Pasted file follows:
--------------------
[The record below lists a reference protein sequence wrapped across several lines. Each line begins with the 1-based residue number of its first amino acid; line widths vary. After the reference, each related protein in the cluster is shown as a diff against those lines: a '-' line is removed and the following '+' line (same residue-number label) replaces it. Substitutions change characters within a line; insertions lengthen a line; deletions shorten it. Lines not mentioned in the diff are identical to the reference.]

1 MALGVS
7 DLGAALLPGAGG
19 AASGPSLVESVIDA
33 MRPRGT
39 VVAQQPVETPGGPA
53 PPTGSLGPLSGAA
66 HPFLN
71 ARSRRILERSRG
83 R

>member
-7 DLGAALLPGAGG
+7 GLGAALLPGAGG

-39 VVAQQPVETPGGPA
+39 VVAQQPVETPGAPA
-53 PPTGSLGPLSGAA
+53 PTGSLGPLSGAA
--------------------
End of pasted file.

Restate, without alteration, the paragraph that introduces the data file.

[The record below lists a reference protein sequence wrapped across several lines. Each line begins with the 1-based residue number of its first amino acid; line widths vary. After the reference, each related protein in the cluster is shown as a diff against those lines: a '-' line is removed and the following '+' line (same residue-number label) replaces it. Substitutions change characters within a line; insertions lengthen a line; deletions shorten it. Lines not mentioned in the diff are identical to the reference.]